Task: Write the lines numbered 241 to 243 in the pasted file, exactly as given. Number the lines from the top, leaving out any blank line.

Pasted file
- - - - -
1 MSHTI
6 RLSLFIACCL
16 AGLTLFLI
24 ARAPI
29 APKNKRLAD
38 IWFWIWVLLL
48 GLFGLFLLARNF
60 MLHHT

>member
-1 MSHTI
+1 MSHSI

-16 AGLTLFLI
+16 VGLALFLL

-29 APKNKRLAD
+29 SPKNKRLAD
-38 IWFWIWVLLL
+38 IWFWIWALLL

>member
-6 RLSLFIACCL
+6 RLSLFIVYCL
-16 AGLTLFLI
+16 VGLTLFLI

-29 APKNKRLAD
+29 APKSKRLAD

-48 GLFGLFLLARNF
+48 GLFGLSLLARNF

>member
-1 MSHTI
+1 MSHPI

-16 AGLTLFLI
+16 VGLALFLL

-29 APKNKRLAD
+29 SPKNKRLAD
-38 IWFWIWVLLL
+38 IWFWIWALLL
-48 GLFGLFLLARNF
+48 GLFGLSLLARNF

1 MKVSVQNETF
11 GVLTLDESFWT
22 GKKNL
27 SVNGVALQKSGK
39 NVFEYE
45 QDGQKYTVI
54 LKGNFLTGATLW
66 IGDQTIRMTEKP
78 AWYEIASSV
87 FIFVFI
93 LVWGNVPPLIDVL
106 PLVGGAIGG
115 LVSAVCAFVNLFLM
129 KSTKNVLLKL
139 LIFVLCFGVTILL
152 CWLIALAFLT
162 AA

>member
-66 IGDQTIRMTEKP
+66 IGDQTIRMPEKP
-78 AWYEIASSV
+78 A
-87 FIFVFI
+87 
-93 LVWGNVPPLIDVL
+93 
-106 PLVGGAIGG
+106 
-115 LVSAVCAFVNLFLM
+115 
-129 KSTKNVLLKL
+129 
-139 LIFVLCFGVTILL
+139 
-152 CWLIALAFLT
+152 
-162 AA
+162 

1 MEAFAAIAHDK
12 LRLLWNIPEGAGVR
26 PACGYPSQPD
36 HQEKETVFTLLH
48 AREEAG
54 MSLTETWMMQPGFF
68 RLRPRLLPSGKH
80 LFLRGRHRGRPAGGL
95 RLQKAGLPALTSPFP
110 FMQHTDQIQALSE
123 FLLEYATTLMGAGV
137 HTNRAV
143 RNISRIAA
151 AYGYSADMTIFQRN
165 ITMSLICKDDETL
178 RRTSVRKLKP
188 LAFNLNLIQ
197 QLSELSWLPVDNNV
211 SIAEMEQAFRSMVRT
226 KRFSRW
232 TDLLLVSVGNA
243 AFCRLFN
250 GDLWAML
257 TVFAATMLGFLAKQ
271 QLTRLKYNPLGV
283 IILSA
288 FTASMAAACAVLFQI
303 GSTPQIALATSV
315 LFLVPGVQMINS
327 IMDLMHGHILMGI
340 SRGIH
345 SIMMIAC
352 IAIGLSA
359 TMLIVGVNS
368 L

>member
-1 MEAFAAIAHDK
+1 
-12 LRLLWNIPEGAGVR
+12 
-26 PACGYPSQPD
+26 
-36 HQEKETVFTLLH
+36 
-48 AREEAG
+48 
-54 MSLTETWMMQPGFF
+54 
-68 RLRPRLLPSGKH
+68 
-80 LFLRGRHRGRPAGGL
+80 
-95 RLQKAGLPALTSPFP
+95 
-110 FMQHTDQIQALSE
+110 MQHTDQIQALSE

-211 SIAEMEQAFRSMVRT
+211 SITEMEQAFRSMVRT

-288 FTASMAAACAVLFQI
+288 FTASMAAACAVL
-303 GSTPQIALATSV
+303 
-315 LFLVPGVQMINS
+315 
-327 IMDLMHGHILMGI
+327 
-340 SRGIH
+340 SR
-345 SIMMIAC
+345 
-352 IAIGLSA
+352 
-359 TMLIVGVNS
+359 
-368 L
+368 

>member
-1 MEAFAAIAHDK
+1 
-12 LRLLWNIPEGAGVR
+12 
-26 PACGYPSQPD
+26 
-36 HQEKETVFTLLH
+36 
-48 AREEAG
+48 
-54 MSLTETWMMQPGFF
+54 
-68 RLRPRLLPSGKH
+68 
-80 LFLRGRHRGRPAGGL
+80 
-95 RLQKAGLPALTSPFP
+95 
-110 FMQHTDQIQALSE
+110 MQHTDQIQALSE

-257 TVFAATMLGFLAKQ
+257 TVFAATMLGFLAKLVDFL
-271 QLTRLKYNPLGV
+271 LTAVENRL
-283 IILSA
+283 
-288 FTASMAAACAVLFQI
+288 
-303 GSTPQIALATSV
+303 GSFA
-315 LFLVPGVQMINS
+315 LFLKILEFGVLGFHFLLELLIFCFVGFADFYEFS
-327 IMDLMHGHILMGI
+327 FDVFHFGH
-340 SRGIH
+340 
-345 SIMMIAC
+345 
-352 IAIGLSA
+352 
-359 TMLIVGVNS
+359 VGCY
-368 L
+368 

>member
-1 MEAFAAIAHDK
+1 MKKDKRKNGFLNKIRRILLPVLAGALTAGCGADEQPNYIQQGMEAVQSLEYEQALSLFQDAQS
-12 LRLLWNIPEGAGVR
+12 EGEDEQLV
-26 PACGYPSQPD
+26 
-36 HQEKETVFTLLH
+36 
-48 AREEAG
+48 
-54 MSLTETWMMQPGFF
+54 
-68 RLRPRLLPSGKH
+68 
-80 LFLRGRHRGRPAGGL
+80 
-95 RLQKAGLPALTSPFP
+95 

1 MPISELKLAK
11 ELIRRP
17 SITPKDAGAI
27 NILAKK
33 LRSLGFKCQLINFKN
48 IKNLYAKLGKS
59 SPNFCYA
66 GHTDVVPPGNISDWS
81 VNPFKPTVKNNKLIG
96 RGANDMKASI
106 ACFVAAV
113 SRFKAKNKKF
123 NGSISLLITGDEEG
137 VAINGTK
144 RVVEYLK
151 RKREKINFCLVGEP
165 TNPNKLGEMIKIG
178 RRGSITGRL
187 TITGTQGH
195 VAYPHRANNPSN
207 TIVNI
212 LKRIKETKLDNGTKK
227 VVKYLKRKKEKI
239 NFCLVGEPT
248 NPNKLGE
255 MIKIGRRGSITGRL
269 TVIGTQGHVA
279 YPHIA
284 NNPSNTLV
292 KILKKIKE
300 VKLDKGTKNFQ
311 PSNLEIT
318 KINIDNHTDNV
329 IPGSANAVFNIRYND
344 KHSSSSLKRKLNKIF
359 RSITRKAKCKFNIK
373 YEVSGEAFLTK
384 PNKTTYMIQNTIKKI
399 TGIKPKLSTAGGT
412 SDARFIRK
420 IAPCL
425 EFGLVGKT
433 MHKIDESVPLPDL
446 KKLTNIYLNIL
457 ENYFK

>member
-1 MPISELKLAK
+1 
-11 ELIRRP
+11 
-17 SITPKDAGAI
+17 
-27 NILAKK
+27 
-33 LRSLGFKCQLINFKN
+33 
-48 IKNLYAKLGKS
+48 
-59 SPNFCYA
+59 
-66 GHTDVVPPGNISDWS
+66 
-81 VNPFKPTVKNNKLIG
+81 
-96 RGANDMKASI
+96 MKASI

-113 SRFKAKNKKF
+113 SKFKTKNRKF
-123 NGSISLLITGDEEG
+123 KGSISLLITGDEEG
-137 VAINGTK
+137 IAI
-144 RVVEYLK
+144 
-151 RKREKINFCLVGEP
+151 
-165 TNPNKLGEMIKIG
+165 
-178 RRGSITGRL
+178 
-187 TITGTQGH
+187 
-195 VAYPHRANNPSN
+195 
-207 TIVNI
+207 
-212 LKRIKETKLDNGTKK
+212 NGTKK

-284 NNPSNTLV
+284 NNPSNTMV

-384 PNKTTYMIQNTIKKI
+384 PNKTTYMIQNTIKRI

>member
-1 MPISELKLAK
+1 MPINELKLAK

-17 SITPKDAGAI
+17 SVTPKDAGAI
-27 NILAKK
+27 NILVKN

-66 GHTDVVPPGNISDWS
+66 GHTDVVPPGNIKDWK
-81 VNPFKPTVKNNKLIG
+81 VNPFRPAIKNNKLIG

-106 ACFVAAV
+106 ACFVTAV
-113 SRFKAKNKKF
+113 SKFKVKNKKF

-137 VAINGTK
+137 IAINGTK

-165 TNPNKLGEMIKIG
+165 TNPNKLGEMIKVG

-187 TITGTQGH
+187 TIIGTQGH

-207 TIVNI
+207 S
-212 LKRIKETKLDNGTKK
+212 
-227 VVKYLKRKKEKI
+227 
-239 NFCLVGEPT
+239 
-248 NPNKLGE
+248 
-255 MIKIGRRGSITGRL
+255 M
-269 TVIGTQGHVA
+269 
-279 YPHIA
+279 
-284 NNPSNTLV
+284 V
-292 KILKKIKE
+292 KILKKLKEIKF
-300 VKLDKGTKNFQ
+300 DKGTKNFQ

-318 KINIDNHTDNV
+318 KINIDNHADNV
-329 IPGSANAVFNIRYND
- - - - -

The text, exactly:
255 MIKIGRRGSITGRL
269 TVIGTQGHVA
279 YPHIA